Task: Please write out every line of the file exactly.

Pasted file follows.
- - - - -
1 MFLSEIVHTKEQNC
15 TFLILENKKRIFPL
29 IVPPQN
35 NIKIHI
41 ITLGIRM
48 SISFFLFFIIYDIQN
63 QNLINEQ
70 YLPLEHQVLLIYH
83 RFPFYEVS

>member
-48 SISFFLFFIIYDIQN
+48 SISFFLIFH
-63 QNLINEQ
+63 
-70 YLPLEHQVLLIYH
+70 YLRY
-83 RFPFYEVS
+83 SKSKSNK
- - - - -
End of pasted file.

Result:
1 MFLSEIVHTKEQNC
15 TFLILENKKRIFPL
29 IVPPQN
35 NIKIHI
41 ITLGIRM
48 SISFFLFFIIYDIQN
63 QNLINEQ
70 YLPLEHQVLLIYH
83 RFPFYEVS

>member
-48 SISFFLFFIIYDIQN
+48 SISFFLIFH
-63 QNLINEQ
+63 
-70 YLPLEHQVLLIYH
+70 YLRY
-83 RFPFYEVS
+83 SKSKSNK